North Chicago resident Oliver Washington, another protester, had just received a bill for $286, more than double the $140 he paid last year. “Never in my wildest imagination did I think I'd have to pay that,” he said. Chicago residents that earn less than $1,300 a month can qualify for so-called relief on their utility bills, but this is really a short-term loan that spreads the cost of their winter bills over the entire year. Seventy-six percent of homes in Illinois are heated with natural gas. Other states affected are Utah and Indiana.

The latest utility crisis has little to do with low supplies of natural gas or electricity. The United States uses about 8 trillion cubic feet of natural gas a year, and has 1.9 trillion cubic feet stored, with reserves estimated at 164 trillion cubic feet. The crisis in natural gas is bound up with investment decisions driven by powerful corporate and financial interests. In the past the power of the utility giants was limited to an extent by the creation of municipal and state-owned public utilities and government regulation over private utilities.

The proponents of deregulation and privatization of natural gas and electricity reject even the most minor concessions to the public interest. They insist on the right to uncontrolled profits, making the dubious promise that market forces will, in the long run, insure adequate supplies. On this basis, California removed price regulations from electric utilities two years ago. Regulation over natural gas producers was lifted in most areas of the country 10 years ago.

The effect of these measures has been to place the decision to create new capacity entirely in the hands of the representatives of major stockholders. By the time that low levels of underground gas storage last summer raised concerns about the availability of winter supplies it was already too late. Wholesale natural gas prices more than tripled in one year, from $2.30 per million British Thermal Units (BTUs) last January to about $8.50 today.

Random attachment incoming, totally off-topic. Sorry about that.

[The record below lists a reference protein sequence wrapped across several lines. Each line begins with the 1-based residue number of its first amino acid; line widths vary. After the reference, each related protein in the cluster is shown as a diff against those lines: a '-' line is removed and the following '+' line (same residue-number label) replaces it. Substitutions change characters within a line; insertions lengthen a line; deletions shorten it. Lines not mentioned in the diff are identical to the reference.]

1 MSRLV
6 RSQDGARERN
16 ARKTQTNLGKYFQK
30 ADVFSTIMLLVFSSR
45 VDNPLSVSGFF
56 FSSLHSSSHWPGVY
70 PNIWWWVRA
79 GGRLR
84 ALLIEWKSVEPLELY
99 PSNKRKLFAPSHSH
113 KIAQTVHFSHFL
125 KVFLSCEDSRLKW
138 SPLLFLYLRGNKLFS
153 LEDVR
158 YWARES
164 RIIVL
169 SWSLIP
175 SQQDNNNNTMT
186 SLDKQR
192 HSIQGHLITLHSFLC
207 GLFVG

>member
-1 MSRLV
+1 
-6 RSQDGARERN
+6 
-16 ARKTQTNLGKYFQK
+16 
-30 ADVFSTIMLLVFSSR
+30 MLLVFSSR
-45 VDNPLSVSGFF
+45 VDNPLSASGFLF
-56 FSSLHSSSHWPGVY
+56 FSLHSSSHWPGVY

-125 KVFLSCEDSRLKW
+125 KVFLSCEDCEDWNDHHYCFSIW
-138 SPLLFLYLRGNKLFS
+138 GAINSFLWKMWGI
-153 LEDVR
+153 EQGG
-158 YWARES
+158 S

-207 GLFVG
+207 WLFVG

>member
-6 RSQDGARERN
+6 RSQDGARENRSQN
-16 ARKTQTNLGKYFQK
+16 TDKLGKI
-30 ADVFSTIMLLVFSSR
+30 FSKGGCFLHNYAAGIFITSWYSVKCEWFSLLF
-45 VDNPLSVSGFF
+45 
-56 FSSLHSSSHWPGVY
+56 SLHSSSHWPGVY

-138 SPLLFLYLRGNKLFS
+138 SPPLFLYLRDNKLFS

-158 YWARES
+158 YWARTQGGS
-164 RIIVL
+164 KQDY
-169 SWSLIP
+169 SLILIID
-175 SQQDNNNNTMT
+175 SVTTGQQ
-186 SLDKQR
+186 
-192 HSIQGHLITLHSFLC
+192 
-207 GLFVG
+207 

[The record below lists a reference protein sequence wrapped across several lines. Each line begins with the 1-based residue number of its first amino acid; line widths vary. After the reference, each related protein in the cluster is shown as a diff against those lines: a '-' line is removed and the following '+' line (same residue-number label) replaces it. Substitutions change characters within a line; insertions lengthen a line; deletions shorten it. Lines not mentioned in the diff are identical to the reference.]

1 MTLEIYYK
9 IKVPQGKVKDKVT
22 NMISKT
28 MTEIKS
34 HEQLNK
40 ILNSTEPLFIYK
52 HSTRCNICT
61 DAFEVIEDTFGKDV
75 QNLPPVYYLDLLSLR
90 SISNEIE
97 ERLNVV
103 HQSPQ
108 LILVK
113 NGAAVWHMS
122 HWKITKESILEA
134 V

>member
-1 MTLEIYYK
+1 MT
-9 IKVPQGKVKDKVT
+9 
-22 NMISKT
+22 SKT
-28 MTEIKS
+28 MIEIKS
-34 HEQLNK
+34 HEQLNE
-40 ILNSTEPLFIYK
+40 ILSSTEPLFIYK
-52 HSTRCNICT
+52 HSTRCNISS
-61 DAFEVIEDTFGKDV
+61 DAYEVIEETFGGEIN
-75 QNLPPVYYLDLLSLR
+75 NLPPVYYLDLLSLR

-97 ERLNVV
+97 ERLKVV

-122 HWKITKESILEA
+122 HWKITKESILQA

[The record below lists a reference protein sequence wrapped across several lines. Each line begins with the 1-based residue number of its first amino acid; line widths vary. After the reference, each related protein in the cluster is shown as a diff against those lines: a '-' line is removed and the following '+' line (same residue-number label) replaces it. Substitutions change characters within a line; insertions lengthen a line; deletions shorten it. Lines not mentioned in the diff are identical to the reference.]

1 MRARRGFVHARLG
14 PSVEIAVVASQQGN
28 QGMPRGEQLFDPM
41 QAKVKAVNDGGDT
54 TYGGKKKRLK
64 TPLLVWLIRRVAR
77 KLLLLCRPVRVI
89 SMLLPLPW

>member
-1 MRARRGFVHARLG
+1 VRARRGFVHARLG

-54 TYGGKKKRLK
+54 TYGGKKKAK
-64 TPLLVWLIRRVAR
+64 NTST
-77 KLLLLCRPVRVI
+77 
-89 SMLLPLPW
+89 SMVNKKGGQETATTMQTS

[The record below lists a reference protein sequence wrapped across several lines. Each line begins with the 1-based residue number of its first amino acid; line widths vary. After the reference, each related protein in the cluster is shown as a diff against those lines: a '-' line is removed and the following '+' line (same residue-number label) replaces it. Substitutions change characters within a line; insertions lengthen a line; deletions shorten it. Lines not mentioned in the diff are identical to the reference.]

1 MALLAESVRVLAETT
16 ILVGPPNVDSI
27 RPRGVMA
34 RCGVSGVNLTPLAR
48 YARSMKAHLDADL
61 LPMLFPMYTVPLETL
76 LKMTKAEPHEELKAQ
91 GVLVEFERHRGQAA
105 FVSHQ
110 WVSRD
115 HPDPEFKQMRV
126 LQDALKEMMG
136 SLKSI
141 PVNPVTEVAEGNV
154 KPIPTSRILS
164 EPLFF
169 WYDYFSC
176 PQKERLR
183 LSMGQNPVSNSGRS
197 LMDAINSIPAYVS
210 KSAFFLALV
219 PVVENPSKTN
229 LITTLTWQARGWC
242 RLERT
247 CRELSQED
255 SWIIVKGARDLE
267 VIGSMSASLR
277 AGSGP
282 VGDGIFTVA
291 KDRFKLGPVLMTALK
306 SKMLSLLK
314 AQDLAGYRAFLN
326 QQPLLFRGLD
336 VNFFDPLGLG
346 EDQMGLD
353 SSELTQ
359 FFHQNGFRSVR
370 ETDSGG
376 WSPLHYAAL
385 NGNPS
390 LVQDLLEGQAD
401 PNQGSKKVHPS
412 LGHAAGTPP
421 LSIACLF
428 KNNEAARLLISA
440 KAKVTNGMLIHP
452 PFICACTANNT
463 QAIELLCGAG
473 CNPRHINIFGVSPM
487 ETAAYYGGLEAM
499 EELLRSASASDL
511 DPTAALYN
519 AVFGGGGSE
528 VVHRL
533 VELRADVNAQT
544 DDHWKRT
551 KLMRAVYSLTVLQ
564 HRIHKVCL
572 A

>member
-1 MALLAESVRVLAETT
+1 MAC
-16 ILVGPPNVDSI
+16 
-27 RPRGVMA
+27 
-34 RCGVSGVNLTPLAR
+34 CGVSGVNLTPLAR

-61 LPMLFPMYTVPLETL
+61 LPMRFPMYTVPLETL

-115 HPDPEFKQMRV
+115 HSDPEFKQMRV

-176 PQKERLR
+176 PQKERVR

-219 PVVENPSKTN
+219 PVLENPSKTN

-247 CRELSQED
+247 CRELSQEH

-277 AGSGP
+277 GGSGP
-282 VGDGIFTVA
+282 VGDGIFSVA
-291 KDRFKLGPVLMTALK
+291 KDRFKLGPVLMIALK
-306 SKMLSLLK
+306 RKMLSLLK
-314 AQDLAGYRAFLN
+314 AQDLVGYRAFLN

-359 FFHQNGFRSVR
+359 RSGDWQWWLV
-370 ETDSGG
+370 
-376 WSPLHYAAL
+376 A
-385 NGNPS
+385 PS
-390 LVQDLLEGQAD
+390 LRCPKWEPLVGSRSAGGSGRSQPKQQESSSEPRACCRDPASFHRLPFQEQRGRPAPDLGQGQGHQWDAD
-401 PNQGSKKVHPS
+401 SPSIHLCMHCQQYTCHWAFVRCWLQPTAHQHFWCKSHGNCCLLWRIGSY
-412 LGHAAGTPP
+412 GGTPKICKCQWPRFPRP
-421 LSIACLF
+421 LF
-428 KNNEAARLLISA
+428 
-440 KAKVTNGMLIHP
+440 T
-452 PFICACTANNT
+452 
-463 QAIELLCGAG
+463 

The recent addition of a second gas pipeline from Alberta, Canada into the American Midwest was not able to prevent wholesale prices from increasing two and a half times from one winter to the next. Ironically, prices have also skyrocketed in that gas-producing province as wholesale producers seek more profitable opportunities in the US.

When all is said and done the US Department of Energy estimates that Americans will pay $834 million to heat their homes this year—$300 million more than in 1999.

The human cost of these price hikes is already being felt as thousands of the working people and senior citizens on fixed incomes are being forced to choose between paying their electric and gas bills or other necessities such as medical care or food. In California a tight rental market for housing makes it possible for landlords to pass the entire increase on to their tenants, threatening many families with homelessness.

A survey of Iowa's 62,000 households receiving energy assistance showed that 20 percent of recipients postpone medical care to pay their utility bills. Another 12 percent cut back on food. Nearly 2,000 respondents said they shut off their hot water heaters to save money.

“We had an existing crisis that has been turned into a disaster by these current prices and colder weather,'' said Iowa energy assistance director Jerry McKim. “If you're living on $9,000, you won't have your current heating bill retired before the next winter season.''

That is just the beginning, the natural gas crisis is having an impact on industry as well. Fertilizer costs will shoot up, affecting agriculture. Other electricity and natural gas dependent industries—such as electronics, aerospace, aluminum and steel production—will end up laying off thousands, raising prices, or both.